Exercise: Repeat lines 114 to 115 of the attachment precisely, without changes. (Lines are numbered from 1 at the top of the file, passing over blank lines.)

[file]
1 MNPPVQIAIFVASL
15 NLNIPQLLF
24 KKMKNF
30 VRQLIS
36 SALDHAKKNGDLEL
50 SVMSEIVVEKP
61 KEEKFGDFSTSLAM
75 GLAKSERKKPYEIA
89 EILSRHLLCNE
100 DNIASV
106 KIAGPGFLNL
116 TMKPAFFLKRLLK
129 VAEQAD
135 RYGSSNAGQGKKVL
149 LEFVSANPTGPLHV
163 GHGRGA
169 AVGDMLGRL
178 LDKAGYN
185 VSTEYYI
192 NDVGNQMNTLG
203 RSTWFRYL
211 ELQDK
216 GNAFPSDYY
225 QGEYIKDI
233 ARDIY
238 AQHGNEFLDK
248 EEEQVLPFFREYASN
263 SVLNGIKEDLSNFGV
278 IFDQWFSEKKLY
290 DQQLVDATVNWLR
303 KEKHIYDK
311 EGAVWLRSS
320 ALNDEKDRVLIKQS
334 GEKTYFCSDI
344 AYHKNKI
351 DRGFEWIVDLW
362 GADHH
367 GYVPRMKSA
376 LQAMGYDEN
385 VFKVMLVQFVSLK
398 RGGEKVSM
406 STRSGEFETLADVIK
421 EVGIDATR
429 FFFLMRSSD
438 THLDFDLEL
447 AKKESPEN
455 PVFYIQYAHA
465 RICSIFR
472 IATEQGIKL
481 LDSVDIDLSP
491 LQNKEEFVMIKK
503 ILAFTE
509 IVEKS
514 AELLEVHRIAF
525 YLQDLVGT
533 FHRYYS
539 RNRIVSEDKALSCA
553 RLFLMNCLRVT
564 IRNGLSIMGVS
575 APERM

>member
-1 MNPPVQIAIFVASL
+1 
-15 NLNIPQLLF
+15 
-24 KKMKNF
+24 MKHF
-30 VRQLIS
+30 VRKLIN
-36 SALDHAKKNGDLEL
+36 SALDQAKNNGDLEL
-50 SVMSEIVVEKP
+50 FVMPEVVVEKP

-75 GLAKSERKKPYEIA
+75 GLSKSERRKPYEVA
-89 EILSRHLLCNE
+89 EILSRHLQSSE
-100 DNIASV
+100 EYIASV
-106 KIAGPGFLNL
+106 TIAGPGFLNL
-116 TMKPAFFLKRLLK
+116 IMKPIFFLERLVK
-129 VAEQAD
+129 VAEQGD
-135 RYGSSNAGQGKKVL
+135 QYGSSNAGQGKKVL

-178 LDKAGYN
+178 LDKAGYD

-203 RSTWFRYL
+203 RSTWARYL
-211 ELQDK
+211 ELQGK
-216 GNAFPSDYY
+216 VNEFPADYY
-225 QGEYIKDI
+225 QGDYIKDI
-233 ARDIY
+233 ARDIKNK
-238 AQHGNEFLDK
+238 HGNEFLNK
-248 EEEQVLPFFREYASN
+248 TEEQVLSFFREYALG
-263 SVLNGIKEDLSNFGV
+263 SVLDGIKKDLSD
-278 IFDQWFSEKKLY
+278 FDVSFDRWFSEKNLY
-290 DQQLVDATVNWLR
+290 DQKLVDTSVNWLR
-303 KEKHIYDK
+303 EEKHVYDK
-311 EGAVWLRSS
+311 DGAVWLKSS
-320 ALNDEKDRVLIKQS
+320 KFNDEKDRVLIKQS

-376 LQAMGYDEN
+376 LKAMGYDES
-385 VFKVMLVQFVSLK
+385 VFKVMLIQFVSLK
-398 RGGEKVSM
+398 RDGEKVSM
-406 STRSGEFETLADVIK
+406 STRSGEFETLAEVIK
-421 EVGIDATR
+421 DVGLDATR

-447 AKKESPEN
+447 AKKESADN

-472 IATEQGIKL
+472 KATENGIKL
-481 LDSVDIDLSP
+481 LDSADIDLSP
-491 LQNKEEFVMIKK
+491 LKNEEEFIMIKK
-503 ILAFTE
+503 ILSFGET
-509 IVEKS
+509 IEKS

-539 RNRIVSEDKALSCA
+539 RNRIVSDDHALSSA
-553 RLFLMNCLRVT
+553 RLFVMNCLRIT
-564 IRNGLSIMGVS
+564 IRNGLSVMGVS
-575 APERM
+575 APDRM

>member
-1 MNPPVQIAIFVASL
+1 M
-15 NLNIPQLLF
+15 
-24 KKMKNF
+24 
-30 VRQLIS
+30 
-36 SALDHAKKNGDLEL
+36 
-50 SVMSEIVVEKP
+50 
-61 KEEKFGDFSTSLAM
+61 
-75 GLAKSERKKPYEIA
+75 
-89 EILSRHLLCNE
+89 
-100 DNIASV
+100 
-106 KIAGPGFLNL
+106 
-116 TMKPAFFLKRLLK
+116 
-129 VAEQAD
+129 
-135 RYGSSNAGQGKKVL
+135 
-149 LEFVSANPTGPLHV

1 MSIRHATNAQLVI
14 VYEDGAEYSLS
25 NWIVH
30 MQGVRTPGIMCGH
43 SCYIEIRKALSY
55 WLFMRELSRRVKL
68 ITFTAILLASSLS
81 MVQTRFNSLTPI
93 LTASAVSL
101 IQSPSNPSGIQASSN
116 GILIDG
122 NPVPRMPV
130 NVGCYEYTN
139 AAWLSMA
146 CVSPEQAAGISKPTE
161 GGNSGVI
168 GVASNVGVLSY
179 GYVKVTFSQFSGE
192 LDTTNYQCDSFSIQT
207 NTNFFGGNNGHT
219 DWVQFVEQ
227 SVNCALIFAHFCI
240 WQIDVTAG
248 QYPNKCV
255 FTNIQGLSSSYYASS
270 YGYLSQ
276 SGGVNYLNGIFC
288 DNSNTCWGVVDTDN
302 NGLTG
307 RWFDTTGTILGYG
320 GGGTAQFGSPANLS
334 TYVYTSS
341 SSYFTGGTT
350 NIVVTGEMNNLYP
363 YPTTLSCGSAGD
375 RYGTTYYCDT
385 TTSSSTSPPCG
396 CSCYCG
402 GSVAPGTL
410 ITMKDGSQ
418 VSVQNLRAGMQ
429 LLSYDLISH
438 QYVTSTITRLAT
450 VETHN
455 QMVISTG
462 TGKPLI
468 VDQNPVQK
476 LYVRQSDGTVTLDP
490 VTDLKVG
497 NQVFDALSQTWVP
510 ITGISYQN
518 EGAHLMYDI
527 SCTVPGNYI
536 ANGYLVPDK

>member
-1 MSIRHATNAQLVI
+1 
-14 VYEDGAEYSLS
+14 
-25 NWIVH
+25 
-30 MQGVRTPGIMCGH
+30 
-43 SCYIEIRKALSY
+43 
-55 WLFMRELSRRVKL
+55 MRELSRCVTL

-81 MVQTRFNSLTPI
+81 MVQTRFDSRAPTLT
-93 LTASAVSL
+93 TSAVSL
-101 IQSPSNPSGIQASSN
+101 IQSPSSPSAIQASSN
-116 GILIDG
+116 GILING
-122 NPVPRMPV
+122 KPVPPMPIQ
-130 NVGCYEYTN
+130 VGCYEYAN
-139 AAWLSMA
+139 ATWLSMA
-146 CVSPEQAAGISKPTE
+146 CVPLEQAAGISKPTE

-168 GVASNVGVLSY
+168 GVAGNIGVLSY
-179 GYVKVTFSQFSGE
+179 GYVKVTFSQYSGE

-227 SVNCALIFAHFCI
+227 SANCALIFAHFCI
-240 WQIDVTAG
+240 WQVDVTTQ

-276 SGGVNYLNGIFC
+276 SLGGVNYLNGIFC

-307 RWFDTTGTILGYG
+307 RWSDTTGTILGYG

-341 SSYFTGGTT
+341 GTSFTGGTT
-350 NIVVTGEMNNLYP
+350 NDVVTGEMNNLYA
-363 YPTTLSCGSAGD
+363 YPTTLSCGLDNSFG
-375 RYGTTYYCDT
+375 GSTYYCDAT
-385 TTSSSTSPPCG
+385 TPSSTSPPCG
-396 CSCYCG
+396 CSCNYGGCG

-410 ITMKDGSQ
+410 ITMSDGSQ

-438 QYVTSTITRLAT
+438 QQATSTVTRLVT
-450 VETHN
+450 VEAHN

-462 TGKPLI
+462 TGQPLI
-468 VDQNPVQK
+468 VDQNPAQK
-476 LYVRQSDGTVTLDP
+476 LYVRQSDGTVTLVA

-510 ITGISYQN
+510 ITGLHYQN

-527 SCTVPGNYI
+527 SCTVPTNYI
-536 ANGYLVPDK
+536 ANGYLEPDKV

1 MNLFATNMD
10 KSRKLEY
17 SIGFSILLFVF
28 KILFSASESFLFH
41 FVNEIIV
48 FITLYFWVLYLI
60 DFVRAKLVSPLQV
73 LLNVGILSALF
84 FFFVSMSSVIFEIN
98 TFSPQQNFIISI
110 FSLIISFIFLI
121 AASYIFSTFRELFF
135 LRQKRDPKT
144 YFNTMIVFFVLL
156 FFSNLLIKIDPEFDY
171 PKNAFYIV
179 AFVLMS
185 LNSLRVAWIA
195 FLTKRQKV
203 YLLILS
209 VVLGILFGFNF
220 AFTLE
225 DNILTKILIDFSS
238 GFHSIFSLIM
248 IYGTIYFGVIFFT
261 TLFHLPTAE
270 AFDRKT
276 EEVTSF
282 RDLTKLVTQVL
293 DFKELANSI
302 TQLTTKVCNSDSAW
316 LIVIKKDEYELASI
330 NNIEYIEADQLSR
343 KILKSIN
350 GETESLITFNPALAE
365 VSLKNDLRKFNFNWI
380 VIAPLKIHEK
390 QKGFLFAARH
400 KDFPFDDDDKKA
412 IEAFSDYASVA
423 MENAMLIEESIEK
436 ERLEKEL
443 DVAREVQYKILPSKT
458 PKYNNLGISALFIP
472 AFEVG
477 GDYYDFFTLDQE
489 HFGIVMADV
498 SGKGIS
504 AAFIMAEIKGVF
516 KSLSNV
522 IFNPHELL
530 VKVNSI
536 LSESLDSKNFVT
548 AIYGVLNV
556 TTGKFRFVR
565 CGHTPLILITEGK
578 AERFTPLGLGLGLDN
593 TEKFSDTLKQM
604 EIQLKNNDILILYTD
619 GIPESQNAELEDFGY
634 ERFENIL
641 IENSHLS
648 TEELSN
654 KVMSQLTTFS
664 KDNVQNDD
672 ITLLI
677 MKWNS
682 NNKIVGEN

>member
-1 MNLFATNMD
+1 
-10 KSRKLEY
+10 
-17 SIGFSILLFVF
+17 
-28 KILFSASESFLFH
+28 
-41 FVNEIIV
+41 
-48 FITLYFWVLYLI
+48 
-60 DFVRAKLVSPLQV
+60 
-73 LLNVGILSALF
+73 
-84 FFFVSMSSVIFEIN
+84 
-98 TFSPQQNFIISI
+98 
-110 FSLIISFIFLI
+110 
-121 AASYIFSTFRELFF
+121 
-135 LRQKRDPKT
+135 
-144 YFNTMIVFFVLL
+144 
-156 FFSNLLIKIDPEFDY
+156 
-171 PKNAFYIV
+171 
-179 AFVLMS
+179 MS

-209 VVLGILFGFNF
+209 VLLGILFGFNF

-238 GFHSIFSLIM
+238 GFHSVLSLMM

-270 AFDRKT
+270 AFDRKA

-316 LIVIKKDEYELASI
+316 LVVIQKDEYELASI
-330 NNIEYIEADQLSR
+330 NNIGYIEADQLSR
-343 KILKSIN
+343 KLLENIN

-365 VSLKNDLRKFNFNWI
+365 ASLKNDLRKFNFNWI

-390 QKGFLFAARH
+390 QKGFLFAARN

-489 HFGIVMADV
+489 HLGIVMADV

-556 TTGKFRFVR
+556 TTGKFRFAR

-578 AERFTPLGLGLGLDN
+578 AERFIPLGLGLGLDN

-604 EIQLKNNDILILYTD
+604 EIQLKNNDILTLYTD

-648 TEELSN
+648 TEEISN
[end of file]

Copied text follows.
-320 ALNDEKDRVLIKQS
+320 KFNDEKDRVLIKQS